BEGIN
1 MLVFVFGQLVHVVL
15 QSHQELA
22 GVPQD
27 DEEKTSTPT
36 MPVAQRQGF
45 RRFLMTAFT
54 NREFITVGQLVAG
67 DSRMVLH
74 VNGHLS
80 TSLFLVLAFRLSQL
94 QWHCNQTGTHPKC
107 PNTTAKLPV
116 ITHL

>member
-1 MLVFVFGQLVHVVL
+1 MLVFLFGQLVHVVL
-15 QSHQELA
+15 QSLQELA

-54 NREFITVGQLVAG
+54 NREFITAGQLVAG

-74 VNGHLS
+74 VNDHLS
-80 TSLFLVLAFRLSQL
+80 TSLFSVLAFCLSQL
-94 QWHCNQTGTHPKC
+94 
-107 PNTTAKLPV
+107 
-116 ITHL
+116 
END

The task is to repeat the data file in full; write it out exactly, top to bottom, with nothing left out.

1 MLVFVFGQLVHVVL
15 QSHQELA
22 GVPQD
27 DEEKTSTPT
36 MPVAQRQGF
45 RRFLMTAFT
54 NREFITVGQLVAG
67 DSRMVLH
74 VNGHLS
80 TSLFLVLAFRLSQL
94 QWHCNQTGTHPKC
107 PNTTAKLPV
116 ITHL

>member
-1 MLVFVFGQLVHVVL
+1 MLVFLFGQLVHVVL
-15 QSHQELA
+15 QSLQELA

-54 NREFITVGQLVAG
+54 NREFITAGQLVAG

-74 VNGHLS
+74 VNDHLS
-80 TSLFLVLAFRLSQL
+80 TSLFSVLAFCLSQL
-94 QWHCNQTGTHPKC
+94 
-107 PNTTAKLPV
+107 
-116 ITHL
+116 